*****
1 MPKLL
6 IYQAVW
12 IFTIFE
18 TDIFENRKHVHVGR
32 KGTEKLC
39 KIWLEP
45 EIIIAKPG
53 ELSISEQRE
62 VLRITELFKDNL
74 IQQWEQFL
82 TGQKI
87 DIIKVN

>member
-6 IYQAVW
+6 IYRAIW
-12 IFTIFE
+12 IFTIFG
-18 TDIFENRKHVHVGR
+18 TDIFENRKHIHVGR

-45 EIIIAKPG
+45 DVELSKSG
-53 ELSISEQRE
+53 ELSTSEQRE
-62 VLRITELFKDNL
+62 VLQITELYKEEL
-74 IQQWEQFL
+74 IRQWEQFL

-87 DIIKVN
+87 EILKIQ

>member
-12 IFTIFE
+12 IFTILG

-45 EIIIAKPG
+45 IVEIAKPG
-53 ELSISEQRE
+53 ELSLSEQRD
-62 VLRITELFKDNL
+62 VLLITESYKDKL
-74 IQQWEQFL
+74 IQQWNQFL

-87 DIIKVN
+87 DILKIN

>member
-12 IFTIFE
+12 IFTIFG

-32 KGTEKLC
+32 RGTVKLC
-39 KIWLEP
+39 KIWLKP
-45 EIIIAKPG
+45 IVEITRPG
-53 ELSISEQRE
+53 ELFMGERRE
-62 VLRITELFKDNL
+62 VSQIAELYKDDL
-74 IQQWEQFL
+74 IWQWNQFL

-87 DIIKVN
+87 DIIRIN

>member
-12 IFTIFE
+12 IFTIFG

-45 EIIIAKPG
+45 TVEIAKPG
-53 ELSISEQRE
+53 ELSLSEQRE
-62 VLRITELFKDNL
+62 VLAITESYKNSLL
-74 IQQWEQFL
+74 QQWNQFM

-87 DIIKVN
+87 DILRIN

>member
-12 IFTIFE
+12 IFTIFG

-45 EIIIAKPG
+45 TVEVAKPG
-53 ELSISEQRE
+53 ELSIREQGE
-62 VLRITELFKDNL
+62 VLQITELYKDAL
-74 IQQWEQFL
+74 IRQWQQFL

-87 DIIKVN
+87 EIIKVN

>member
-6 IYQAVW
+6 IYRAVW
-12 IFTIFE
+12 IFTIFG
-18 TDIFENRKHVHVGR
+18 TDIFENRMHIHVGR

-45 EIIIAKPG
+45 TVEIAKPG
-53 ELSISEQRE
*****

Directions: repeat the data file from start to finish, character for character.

1 MPKLL
6 IYQAVW
12 IFTIFE
18 TDIFENRKHVHVGR
32 KGTEKLC
39 KIWLEP
45 EIIIAKPG
53 ELSISEQRE
62 VLRITELFKDNL
74 IQQWEQFL
82 TGQKI
87 DIIKVN

>member
-6 IYQAVW
+6 IYRAIW
-12 IFTIFE
+12 IFTIFG
-18 TDIFENRKHVHVGR
+18 TDIFENRKHIHVGR

-45 EIIIAKPG
+45 DVELSKSG
-53 ELSISEQRE
+53 ELSTSEQRE
-62 VLRITELFKDNL
+62 VLQITELYKEEL
-74 IQQWEQFL
+74 IRQWEQFL

-87 DIIKVN
+87 EILKIQ

>member
-12 IFTIFE
+12 IFTILG

-45 EIIIAKPG
+45 IVEIAKPG
-53 ELSISEQRE
+53 ELSLSEQRD
-62 VLRITELFKDNL
+62 VLLITESYKDKL
-74 IQQWEQFL
+74 IQQWNQFL

-87 DIIKVN
+87 DILKIN

>member
-12 IFTIFE
+12 IFTIFG

-32 KGTEKLC
+32 RGTVKLC
-39 KIWLEP
+39 KIWLKP
-45 EIIIAKPG
+45 IVEITRPG
-53 ELSISEQRE
+53 ELFMGERRE
-62 VLRITELFKDNL
+62 VSQIAELYKDDL
-74 IQQWEQFL
+74 IWQWNQFL

-87 DIIKVN
+87 DIIRIN

>member
-12 IFTIFE
+12 IFTIFG

-45 EIIIAKPG
+45 TVEIAKPG
-53 ELSISEQRE
+53 ELSLSEQRE
-62 VLRITELFKDNL
+62 VLAITESYKNSLL
-74 IQQWEQFL
+74 QQWNQFM

-87 DIIKVN
+87 DILRIN

>member
-12 IFTIFE
+12 IFTIFG

-45 EIIIAKPG
+45 TVEVAKPG
-53 ELSISEQRE
+53 ELSIREQGE
-62 VLRITELFKDNL
+62 VLQITELYKDAL
-74 IQQWEQFL
+74 IRQWQQFL

-87 DIIKVN
+87 EIIKVN

>member
-6 IYQAVW
+6 IYRAVW
-12 IFTIFE
+12 IFTIFG
-18 TDIFENRKHVHVGR
+18 TDIFENRMHIHVGR

-45 EIIIAKPG
+45 TVEIAKPG
-53 ELSISEQRE